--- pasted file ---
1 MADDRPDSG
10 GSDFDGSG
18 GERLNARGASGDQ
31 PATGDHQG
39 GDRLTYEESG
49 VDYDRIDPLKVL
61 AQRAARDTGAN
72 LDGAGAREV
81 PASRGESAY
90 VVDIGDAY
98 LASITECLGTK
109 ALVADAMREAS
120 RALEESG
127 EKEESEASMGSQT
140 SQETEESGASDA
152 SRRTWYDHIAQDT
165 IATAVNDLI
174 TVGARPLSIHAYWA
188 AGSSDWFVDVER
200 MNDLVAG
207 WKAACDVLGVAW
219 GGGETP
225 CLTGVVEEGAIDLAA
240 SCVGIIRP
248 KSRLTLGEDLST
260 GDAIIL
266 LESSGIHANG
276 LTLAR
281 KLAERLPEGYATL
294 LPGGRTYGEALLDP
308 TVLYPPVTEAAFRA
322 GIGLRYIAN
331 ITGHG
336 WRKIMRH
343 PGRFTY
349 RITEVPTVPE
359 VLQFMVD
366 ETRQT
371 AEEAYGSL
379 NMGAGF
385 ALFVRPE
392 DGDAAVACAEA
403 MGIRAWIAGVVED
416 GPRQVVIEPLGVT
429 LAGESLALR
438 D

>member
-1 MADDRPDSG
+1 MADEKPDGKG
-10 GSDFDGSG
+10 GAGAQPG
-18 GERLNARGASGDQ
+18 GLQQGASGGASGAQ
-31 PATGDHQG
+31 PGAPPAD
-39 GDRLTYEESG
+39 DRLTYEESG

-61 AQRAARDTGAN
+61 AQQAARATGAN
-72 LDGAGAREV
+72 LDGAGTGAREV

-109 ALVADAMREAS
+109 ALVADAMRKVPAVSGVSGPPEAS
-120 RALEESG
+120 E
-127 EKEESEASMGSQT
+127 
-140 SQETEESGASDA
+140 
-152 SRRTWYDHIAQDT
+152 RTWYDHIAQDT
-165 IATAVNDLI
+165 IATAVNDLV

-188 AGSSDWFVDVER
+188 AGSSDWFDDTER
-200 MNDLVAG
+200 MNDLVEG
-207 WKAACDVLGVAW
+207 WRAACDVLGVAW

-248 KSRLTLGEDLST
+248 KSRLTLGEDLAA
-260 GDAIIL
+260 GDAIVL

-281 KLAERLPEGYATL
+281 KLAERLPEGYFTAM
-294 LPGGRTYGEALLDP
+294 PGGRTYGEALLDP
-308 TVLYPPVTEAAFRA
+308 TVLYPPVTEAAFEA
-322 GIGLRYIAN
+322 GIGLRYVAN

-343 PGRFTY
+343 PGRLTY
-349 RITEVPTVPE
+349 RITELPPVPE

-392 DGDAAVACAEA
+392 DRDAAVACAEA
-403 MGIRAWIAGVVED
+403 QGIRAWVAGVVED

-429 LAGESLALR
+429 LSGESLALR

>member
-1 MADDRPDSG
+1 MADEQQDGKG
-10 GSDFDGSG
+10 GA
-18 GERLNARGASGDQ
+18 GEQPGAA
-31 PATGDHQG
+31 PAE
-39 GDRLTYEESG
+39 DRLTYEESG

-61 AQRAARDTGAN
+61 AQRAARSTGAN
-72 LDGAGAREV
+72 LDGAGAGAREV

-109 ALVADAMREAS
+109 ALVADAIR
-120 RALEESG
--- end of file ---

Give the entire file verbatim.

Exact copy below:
1 MADDRPDSG
10 GSDFDGSG
18 GERLNARGASGDQ
31 PATGDHQG
39 GDRLTYEESG
49 VDYDRIDPLKVL
61 AQRAARDTGAN
72 LDGAGAREV
81 PASRGESAY
90 VVDIGDAY
98 LASITECLGTK
109 ALVADAMREAS
120 RALEESG
127 EKEESEASMGSQT
140 SQETEESGASDA
152 SRRTWYDHIAQDT
165 IATAVNDLI
174 TVGARPLSIHAYWA
188 AGSSDWFVDVER
200 MNDLVAG
207 WKAACDVLGVAW
219 GGGETP
225 CLTGVVEEGAIDLAA
240 SCVGIIRP
248 KSRLTLGEDLST
260 GDAIIL
266 LESSGIHANG
276 LTLAR
281 KLAERLPEGYATL
294 LPGGRTYGEALLDP
308 TVLYPPVTEAAFRA
322 GIGLRYIAN
331 ITGHG
336 WRKIMRH
343 PGRFTY
349 RITEVPTVPE
359 VLQFMVD
366 ETRQT
371 AEEAYGSL
379 NMGAGF
385 ALFVRPE
392 DGDAAVACAEA
403 MGIRAWIAGVVED
416 GPRQVVIEPLGVT
429 LAGESLALR
438 D

>member
-1 MADDRPDSG
+1 MADEKPDGKG
-10 GSDFDGSG
+10 GAGAQPG
-18 GERLNARGASGDQ
+18 GLQQGASGGASGAQ
-31 PATGDHQG
+31 PGAPPAD
-39 GDRLTYEESG
+39 DRLTYEESG

-61 AQRAARDTGAN
+61 AQQAARATGAN
-72 LDGAGAREV
+72 LDGAGTGAREV

-109 ALVADAMREAS
+109 ALVADAMRKVPAVSGVSGPPEAS
-120 RALEESG
+120 E
-127 EKEESEASMGSQT
+127 
-140 SQETEESGASDA
+140 
-152 SRRTWYDHIAQDT
+152 RTWYDHIAQDT
-165 IATAVNDLI
+165 IATAVNDLV

-188 AGSSDWFVDVER
+188 AGSSDWFDDTER
-200 MNDLVAG
+200 MNDLVEG
-207 WKAACDVLGVAW
+207 WRAACDVLGVAW

-248 KSRLTLGEDLST
+248 KSRLTLGEDLAA
-260 GDAIIL
+260 GDAIVL

-281 KLAERLPEGYATL
+281 KLAERLPEGYFTAM
-294 LPGGRTYGEALLDP
+294 PGGRTYGEALLDP
-308 TVLYPPVTEAAFRA
+308 TVLYPPVTEAAFEA
-322 GIGLRYIAN
+322 GIGLRYVAN

-343 PGRFTY
+343 PGRLTY
-349 RITEVPTVPE
+349 RITELPPVPE

-392 DGDAAVACAEA
+392 DRDAAVACAEA
-403 MGIRAWIAGVVED
+403 QGIRAWVAGVVED

-429 LAGESLALR
+429 LSGESLALR

>member
-1 MADDRPDSG
+1 MADEQQDGKG
-10 GSDFDGSG
+10 GA
-18 GERLNARGASGDQ
+18 GEQPGAA
-31 PATGDHQG
+31 PAE
-39 GDRLTYEESG
+39 DRLTYEESG

-61 AQRAARDTGAN
+61 AQRAARSTGAN
-72 LDGAGAREV
+72 LDGAGAGAREV

-109 ALVADAMREAS
+109 ALVADAIR
-120 RALEESG